Turning The Tables - Job Searching As A Recruiter

As recruiters, we're uniquely positioned to see job searches on a daily basis. We see how they start, the progression of the interview cycle, and the end of the cycle where a candidate lands in their new job. As is often true, it's hard to see something clearly when you are right on top of it. Recruiters are notorious for being good at facilitating this type of life change for others, but for also having a very hard time to do it for themselves. Many questions start to surface as you prepare to dive into the job search as a recruiter marketing yourself. Is my resume up to date? Who have I kept in touch with? Who do you reach out to? It's also interesting to think about how recruiters perceive candidate experience when they are in the middle of a search....for themselves.

It's not always easy. Sometimes you're planning for this change, and other times you aren't looking, and its a major surprise. We spoke with three DC area recruiters about their job search, and what it was like when the tables were turned. We've kept their identities masked, so that they could be as candid as possible with us.

How did you come to be on the market, looking for a new recruiting role?

John Doe: It's a rather simple story. I came from government contracting. Historically, they view recruiting somewhat as "I need what I need when I need it" sort of thing. I was ultimately laid off due to lack of work. I've had opportunities to go back, but I don't think I will ever go back to government recruiting for that reason.

Sam Smith: After nearly 4 years with my former employer, some recent organizational changes coupled with the desire to gain experience outside of the gov’t contracting world fueled my desire to look elsewhere. I made this a voluntary search.

Bob Jones: had experience in tech companies and startups in the DC area. It can be a bit volatile, depending on the company. I was laid off after surviving a few rounds of layoffs. I'd probably have stayed if things hadn't gone the way they did. But, my hands was forced, so I began my search.

What were some of the first things you did when you knew you'd be looking for a new role?

John: EVERYTHING!!!!  I updated the LinkedIn account, made announcements in ALL my groups on both LinkedIn, Facebook and G+. I also made sure that my resume was up to date and looked sharp, ensuring no misspellings or anything like that.

Sam: I am a very proactive person by nature. I always tell candidates that the best time to look for a job is when you still have one as it is always better to proactive then reactive. With this mentality in mind, I constantly update my resume. Not because I am always looking for the next best thing, but I want to make sure that I am documenting specifics successes and changing responsibilities.

Bob: Much like Sam, I always tend to do a sweep of my resume every six months. To be honest, the first thoughts I had were filled with panic. Then I thought about the network that I'd spent years cultivating. I reached out to my closest recruiter colleagues and asked who they could introduce me to.  I looked online, but didn't see a great deal of things that I'd be really interested in.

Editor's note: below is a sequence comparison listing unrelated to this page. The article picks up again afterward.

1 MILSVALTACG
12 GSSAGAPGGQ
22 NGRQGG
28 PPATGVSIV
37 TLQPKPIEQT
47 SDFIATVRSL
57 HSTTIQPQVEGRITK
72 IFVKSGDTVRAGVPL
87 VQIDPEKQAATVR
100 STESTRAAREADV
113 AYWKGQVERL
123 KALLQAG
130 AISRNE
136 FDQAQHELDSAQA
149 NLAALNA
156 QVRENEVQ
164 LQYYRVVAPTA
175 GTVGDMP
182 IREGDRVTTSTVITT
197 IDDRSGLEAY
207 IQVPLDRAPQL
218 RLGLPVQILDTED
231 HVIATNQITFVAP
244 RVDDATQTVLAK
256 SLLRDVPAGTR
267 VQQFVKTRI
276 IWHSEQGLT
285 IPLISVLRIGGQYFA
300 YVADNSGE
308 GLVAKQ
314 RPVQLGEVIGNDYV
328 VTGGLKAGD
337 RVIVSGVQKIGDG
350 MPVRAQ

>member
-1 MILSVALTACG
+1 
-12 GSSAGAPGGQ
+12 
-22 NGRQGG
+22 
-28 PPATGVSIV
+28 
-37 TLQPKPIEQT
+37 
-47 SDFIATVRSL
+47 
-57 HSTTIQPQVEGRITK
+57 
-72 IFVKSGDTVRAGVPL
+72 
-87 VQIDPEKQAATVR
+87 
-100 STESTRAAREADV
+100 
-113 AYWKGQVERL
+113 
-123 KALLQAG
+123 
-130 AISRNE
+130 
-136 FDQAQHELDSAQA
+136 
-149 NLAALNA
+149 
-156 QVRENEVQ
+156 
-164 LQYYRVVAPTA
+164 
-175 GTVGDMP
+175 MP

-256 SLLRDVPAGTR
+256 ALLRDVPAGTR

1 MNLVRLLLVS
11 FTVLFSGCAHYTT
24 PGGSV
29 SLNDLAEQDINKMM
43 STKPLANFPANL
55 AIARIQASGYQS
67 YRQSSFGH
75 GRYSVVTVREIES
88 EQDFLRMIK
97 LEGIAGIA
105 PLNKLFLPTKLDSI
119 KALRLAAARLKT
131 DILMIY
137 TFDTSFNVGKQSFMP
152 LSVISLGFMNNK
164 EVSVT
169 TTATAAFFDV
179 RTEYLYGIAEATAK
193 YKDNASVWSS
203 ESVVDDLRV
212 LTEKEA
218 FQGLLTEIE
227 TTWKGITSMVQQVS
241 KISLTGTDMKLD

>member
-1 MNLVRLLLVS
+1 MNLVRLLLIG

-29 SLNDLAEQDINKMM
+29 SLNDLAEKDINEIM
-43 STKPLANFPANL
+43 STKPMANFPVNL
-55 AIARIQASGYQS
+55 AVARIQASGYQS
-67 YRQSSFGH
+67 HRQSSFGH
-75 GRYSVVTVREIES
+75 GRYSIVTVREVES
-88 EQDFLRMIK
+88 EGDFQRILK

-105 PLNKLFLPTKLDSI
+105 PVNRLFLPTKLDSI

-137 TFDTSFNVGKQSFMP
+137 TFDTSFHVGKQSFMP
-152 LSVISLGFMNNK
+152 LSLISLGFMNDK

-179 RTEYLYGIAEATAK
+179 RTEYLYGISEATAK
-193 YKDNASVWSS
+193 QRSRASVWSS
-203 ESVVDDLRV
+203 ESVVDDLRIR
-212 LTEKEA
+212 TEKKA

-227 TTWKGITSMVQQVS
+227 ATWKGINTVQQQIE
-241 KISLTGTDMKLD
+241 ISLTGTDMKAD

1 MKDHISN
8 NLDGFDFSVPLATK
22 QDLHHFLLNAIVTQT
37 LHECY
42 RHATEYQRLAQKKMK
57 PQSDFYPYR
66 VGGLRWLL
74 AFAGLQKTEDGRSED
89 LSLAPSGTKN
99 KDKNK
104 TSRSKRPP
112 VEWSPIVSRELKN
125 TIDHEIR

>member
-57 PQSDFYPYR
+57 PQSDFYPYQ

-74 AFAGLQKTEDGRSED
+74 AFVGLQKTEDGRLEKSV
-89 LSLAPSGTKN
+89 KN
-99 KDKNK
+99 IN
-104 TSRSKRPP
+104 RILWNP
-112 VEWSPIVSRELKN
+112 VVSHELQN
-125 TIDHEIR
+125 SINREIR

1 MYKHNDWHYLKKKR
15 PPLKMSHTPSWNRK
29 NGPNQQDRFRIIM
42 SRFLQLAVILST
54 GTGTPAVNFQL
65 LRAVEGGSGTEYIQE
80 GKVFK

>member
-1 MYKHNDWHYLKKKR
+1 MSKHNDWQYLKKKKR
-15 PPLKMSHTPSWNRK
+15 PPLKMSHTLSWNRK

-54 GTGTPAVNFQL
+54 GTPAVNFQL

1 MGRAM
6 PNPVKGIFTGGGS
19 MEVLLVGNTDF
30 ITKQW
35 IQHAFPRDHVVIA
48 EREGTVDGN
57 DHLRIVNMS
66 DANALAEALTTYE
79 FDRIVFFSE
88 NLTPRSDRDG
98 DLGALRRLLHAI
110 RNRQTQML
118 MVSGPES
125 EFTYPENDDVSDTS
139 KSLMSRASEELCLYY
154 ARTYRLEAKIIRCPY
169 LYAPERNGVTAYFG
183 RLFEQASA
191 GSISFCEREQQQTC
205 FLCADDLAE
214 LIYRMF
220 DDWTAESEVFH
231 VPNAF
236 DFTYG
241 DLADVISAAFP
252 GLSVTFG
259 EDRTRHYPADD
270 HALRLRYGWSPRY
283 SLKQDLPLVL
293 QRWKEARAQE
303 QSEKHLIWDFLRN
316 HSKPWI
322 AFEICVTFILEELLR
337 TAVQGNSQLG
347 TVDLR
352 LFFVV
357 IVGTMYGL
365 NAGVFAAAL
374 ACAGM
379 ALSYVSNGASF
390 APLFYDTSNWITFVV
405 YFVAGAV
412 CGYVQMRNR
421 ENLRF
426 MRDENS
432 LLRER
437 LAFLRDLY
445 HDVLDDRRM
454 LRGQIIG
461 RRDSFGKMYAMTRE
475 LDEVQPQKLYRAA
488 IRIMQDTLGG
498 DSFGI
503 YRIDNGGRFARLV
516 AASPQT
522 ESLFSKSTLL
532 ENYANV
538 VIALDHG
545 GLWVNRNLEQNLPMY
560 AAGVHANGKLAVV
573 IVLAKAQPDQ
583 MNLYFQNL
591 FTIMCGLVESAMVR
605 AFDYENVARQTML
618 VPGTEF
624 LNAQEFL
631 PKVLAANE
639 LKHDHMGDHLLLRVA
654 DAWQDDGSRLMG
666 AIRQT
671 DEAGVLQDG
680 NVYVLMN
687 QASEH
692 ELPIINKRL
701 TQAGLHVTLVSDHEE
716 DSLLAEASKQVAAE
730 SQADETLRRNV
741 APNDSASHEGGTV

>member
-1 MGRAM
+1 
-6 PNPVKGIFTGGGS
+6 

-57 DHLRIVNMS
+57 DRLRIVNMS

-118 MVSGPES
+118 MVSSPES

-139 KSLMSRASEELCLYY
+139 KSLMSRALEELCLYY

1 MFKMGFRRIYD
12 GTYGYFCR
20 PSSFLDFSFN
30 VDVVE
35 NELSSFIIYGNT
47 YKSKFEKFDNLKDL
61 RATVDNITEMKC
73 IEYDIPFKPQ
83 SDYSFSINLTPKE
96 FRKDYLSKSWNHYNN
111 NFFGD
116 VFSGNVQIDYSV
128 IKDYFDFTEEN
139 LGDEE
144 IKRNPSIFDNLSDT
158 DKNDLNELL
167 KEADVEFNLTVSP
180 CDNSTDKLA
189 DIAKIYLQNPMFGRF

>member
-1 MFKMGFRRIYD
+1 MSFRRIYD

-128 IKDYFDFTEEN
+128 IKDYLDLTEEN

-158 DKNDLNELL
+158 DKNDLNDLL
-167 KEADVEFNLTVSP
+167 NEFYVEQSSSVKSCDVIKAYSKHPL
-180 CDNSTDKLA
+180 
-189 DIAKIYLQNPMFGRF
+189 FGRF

Was it a challenge to shift from an employer mentality to a candidate mentality?

SamYes, it was challenging for me. I forgot how vulnerable you are from a candidate standpoint. It had been quite some time since I had been in a full job search mode. I've had some big life changes since the last time. And I had many questions - Would I find a job that was flexible enough so I can still drop my kids off at daycare? Will I find something that will still enable me to maintain my current standard of living? Am I going to get interviews? Is this really all of the job openings that are out there right now?

John: They are very different roles, but you come to the realization that looking for a job becomes your job. You need to get up just like always and work the emails and phones and mentally set yourself up for interviews.

Bob: A little bit. You're usually so focused on helping others, that you often don't think about the potential need for your own search. Instead of selling a candidate, you're selling yourself. That takes a moment to get used to again.

How did you find your opportunities?

John: Once again for me personally I am well connected. I used my networks because they are the ones that know about open positions within their organizations. I also use Indeed and other boards and see who is looking for my skill set, apply, then reach out to people that are in my network that may work there.

Sam: It was a combination of replying to job postings and networking. The most success I had though was finding opportunities through my network. Those took the longest to manifest but ended up being the most promising opportunities. I was fortunate enough to eventually have two companies interested in me (and eventually accepted an offer from one of them) and I was introduced to them both through recruitDC in some capacity.

Applying to job postings was the most frustrating part of the experience because I felt like I was submitting my resume into that “black hole” that many candidates refer to. It was interesting being on the other end of said black hole, and I definitely sympathize much more with the candidates applying to postings now, than previously.